Wariors left back, Devine Lunga, has with no doubt risen from the favelas thanks to two guiding lights, his mother and his first coach, who have kept his feet firmly on the ground.
Siphambaniso Dube, the director of Mpopoma-based Ajax Hotspurs, the junior club where Lunga played his first competitive games, almost wells up with emotion when he tells B-Metro Sport about his former charge.
Dube says he was the least surprised of anyone when the boyfaced wonder exploded on to the world football scene with the Warriors against Egypt a fortnight ago in a game he mercilessly stopped Liverpool forward Mohammed Salah.
“I started coaching Devine Lunga while he was still at the age of 10. The other coach at Ajax Hotspurs was Gugulethu Dlomo who is still with Ajax Hotspurs. I always knew he would turn out to be a top professional.
When we had him as a boy I predicted he would turn pro, play for
Zimbabwe and I believed he would get big.
“At Ajax Hotspurs we have never stopped to believe. It was a marvel to watch the boy shut out one of the best players in Africa. I have always reckoned that Salah is the African version of Messi and I was overjoyed to see our own product at Ajax Hotspurs stop him,” said Dube.
Dube, an unsung junior football development manager, who also saw Highlanders duo Peter Muduhwa and Mbongeni “Mbola” Ndlovu pass through the Ajax Hotspurs junior ranks, said:
“A journey back to where it all began for Lunga reinforces the scope of his talent and the speed of his rise.
It all happened exactly as I knew it would as he proved to be an exceptional player from a very tender age. He even captained our
Division Two team at the age of 16 before he was signed by Chicken Inn.”
According to Dube, by all accounts the young left-back, fondly known as Magaya in his neighbourhood, did not need much coaching, only a little love and support. Thankfully, he has always been guided by people with his best interests at heart.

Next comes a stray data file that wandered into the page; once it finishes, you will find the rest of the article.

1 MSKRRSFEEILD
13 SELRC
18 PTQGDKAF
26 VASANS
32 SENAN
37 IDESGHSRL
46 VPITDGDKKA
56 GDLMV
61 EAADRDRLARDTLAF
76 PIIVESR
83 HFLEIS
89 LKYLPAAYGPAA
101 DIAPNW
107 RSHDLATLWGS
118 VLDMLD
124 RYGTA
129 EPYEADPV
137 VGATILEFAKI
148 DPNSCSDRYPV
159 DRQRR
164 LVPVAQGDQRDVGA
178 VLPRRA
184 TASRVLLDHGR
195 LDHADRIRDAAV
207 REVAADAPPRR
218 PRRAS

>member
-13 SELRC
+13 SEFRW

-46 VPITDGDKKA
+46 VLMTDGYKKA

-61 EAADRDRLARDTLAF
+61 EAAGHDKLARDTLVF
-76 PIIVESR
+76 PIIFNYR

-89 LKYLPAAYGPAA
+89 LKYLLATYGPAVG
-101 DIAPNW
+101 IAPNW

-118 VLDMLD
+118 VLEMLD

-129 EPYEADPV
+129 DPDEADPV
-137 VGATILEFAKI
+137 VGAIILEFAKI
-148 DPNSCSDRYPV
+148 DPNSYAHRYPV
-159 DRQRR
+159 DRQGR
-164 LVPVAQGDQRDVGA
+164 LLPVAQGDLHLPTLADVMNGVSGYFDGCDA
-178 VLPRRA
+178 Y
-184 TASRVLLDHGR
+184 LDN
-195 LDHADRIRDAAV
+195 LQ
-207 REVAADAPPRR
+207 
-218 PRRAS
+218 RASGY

Following his stellar performance in that 2019 Africa Cup of Nations opener, Lunga’s impact forced Ronald Pfumbidzai on to the bench only to be ruled out of the last Warriors’ Group A match against Democratic Republic of Congo (DRC) due to a knee injury.
Mpopoma’s Bango Ground is an unsurfaced pitch and this is where Lunga’s football education started; stopping strikers, dodging defenders and midfielders double his size in the dust with so much aplomb.
Fast forward to June 2019, deep in the bowels of the 75 000-seater Cairo International Stadium, according to the Egypt versus Zimbabwe match statistics, Lunga managed a 72 percent pass accuracy, with two key passes, four out of seven key passes, and two out of three complete dribbles as he kept Egypt’s cult football hero Salah in check for most periods in the match.
While the task of marking Salah would have been a nerve-wrecking experience for many, Lunga, said he was never intimidated.
“Salah is a player who can create a goal any second, so the plan was to stay with him.
I was instructed to go with him if he cut inside (on his stronger left foot) or show him outside (to his weaker right foot).
That was the task for me,” said the 24-year-old Golden Arrows defender.